How young women's access to birth control in Ontario will change April 1
Changes coming to Ontario's prescription drug coverage on April 1 could force young people to go through their parents if they need birth control and that's raising concern among sexual health workers.
Young women who have private health insurance, either their own or under their parents, will no longer have access to free birth control under changes coming to OHIP+.
That's a problem, says Lyndsey Butcher.
Butcher is the executive director of the Shore Centre in Kitchener, which provides sexual health education and support for unplanned pregnancies.
"For many young people, there's lots of reasons why they wouldn't want their parents to know that they're on birth control. And now, because they'll have to go through their parents' plan, their parents could become aware that they are accessing birth control and that can cause difficulties in the family," Butcher said.
She said that could lead to some teens deciding not to fill their birth control prescriptions, and not taking their birth control can lead to unplanned pregnancies.
She said that's a very difficult situation for a teen or young woman to find themselves in.
Changes to hormonal IUD coverage
The previous Liberal government launched OHIP+ in January 2018, and it covered the cost of all prescriptions for anyone aged 24 or younger.
In June after the provincial election, the Progressive Conservatives repealed part of the plan. Health Minister Christine Elliott announced children, teens and young adults with private health benefits will no longer be eligible to receive free prescriptions through OHIP+.
In an emailed statement to CBC Kitchener-Waterloo, a spokesperson for Elliott noted children and youth 24 years of age and under who are OHIP-insured, but who do not have a private plan, will continue to receive coverage for eligible prescription medications through OHIP+ at no cost.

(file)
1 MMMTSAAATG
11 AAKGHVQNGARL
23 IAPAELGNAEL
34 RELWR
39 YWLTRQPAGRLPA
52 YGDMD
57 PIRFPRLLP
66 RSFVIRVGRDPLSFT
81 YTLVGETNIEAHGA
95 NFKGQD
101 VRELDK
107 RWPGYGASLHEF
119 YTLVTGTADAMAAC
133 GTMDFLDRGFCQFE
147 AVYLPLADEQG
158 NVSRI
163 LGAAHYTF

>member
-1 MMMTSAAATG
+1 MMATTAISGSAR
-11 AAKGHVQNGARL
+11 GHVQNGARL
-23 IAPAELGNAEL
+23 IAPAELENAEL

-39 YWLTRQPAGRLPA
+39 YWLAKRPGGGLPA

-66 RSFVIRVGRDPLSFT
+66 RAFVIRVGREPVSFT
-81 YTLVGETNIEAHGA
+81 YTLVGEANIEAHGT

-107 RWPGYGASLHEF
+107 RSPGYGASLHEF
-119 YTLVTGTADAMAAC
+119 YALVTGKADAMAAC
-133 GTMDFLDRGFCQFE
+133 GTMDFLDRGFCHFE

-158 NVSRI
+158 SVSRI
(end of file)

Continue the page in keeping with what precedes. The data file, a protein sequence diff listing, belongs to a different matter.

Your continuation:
"This includes coverage for over 4,400 drug products listed on the Ontario Drug Benefit Formulary, including a number of oral contraceptives and IUDs," the spokesperson said.
People can search the medications online on the government's website.
After April 1, if someone comes to the Shore Centre for help, Butcher says they'll be able to use an access fund, which was created by donations from the public to help women who couldn't afford birth control. It's currently used mostly by newcomers who have no health coverage.
Butcher noted access to hormonal IUDs (intrauterine devices) for pregnancy prevention could also be impacted as many private health plans don't cover them, or if they do, they only cover a portion of the cost.
A hormonal IUD, which lasts for five years, can cost $415.
The cost is "a significant barrier for teenagers or students in university who just don't have that cash up front to purchase that IUD even if, for them, that's the most effective method of birth control," Butcher says.
'Reduce some of the fear'
"I know it can be really difficult for parents to understand why their teenager might go on birth control without telling them, but for parents who do find out, know that your young person has made a responsible decision that they're taking care of themselves and try not to overreact," she said.
She suggests parents talk to their children about sex, healthy relationships, consent and peer pressure before they might become sexually active. In today's society, those talks should be taking place between Grade 6 and 8, she said.
"We know that teenagers are so afraid of their parents finding out and if parents could be a partner in this by talking to their kids about sexual health, about healthy relationships, maybe that would reduce some of the fear teenagers have when accessing birth control," she said.